# The first digit and the last three digits of tower of exponents

How to find the first digit and the last three digits of $${{{{2}^{3}}^{4}}^{\cdots }}^{1000}$$, where the expression contains all integer numbers (from $$2$$ to $$1000$$, in order)?

• The last three digits seem easy , but the first digit is far from elementary. – Oscar Lanzi Nov 30 '18 at 10:59
• @1ENİGMA1, then we need to find 3^4^...^1000 in the form $a+bk$, ($a$ and $b$ are natural numbers). – Hussain-Alqatari Nov 30 '18 at 11:28
• @OscarLanzi , you are right (the expression contains exponents, not a common product). – Hussain-Alqatari Nov 30 '18 at 12:12
• @Hussain-Alqatari Apart from such trivial cases, there is no hope. We would need the logarithm accurate enough. – Peter Nov 30 '18 at 12:18
• In binary, the first digit is 1 and the last three digits are 000. – B. Goddard Nov 30 '18 at 12:36

Let us compute the last three digits. Basically, we want to calculate:

$$2^{something \ big} \mod 1000$$

In general, values of $$a^n$$ modulo $$m$$ start to repeat after a certain value of $$n$$. For example, in case of $$a=2$$ and $$m=1000$$, values $$2^1$$ and $$2^2$$ won't appear ever again, but:

$$2^3=2^{3+100}=2^{3+2\times100}=...=008\mod1000$$

Base exponent $$b$$ and period $$p$$ can be computed for every possible value of $$a,m$$. I'll need a function for it:

findCycle[n_, modulo_] := Module[
{n2 = Mod[n n, modulo], k = 1, lst = {Mod[n, modulo]}},
While[! MemberQ[lst, n2],
AppendTo[lst, n2]; n2 = Mod[n2 n, modulo]; k = k + 1;
];
pos = Position[lst, n2];
Return[{pos[[1, 1]], k + 1 - pos[[1, 1]]}];
]


For example:

findCycle[2,1000]


returns $$b,p$$ for $$a=2$$, $$m=1000$$:

{3, 100}


For values of $$n\ge b$$ we can write:

$$a^n \equiv a^{[(n-b)\text{mod}\ p]+b}\mod m$$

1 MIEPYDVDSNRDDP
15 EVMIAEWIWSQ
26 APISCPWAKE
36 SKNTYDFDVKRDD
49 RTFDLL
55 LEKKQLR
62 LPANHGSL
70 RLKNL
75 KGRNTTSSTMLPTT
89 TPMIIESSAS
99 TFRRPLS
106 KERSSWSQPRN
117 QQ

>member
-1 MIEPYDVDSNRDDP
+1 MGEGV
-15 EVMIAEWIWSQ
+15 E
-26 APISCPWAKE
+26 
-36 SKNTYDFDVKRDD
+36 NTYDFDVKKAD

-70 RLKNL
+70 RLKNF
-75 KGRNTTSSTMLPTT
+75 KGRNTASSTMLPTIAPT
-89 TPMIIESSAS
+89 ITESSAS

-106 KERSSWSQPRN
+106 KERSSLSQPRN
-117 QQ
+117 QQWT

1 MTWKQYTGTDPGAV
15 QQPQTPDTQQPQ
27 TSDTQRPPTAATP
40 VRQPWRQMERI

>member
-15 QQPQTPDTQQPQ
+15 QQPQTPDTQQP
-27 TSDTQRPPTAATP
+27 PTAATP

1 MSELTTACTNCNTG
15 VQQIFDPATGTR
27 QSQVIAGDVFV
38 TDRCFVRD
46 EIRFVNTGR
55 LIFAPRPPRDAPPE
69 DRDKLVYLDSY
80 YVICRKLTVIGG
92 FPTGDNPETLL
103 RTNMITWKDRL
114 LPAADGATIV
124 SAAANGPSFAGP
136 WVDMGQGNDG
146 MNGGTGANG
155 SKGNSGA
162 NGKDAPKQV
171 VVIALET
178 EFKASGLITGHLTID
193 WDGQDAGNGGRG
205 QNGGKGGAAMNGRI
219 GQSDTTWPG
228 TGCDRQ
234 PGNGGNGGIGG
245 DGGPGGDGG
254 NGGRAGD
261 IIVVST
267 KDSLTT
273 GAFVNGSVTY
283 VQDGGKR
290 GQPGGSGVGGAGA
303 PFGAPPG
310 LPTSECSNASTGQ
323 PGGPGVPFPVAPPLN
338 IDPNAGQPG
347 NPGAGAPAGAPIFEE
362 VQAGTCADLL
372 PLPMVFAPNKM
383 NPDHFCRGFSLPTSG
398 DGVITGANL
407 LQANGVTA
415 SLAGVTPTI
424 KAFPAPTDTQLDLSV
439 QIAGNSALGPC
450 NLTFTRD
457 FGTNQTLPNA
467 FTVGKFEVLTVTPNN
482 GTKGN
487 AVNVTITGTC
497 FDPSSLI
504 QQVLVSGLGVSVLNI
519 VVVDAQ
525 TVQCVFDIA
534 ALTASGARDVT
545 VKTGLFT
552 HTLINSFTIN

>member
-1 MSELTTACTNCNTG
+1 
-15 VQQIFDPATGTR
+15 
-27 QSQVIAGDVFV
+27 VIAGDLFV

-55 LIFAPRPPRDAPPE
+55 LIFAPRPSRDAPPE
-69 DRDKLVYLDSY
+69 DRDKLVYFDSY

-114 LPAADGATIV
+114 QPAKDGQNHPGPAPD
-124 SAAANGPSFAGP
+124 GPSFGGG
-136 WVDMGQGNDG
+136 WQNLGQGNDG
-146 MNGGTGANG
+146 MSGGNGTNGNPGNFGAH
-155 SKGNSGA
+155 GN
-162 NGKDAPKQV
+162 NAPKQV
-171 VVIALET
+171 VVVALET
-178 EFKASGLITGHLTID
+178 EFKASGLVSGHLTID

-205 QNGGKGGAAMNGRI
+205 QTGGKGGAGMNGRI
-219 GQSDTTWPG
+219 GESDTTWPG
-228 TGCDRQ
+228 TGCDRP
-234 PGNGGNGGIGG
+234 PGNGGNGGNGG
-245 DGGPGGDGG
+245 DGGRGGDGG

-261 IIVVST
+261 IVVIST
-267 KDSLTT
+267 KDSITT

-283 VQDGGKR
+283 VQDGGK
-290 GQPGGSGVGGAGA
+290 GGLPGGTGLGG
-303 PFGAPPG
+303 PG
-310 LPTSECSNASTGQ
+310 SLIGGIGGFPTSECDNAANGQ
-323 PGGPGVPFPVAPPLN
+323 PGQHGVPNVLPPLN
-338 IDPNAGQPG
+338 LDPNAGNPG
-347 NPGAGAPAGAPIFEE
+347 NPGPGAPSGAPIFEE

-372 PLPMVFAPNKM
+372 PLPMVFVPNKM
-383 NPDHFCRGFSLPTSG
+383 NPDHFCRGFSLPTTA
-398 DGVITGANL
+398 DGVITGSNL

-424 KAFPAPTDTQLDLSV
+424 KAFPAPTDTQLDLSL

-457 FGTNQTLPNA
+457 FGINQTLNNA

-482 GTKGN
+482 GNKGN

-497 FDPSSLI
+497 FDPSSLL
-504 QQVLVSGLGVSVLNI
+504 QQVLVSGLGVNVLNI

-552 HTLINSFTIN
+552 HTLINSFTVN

$$a^n \equiv a^{[(n \ \text{mod}\ p)-(b\text{mod}\ p)]+b}\mod m\tag{1}$$

Note that if the value in the square brackets is negative, we have to add $$p$$ to make it positive. Now suppose that:

$$a=2^{3^{4^{\dots^{1000}}}}$$

This tower is a nightmare to write, so I'll represent it as list:

$$a=\{2, 3, 4, \dots,1000\}\tag{2}$$

Replace that into (1) and you get:

$$\{2, 3, 4, \dots,1000\} \equiv 2^{[(\{3, 4, \dots,1000\} \ \text{mod}\ p)-(b\text{mod}\ p)]+b}\mod m$$

$$\{2, 3, 4, \dots,1000\} \equiv 2^{[(\{3, 4, \dots,1000\} \ \text{mod}\ 100)-3]+3}\mod m$$

Now you can repeat the same process to calculate:

$$\{3, 4, \dots,1000\} \ \text{mod} \ 100$$

With this in mind we can create a recurrent function that calculates any tower modulo any number. We'll pass the tower to Mathematica as the list (2).

First, any tower is equal to zero modulo 1:

findMod[tower_, m_] := 0 /; m == 1


If the tower has single number (no exponent at all), just calculate the module:

findMod[tower_, m_] := Mod[tower[[1]], m] /; Length[tower]==1


And in the general case, we'll have to apply resursion:

findMod[tower_,m_] := Module[
{a1,tower2,cycle,b,p,exp},
a1=tower[[1]];
tower2=Drop[tower,1];
cycle=findCycle[a1,m];
b=cycle[[1]];
p=cycle[[2]];
exp=findMod[tower2,p]-Mod[b,p];
If[exp<0, exp=exp+p];
exp=exp+b;
Return[Mod[a1^exp,m]];
]


We can test the recursion on a simple tower:

$$2^{3^5} = 2^{243} = 14134776..........0958208 \equiv 208 \mod 1000$$

The following call will really return 208, as expected:

findMod[{2, 3, 5}, 1000]


You can calculate the last 3 digits of the complete tower from the problem with the following call:

findMod[Range[2,1000], 1000]


...and the result is 352.

The first digit of the tower is equal to the first digit of Graham's number.

(Just kidding)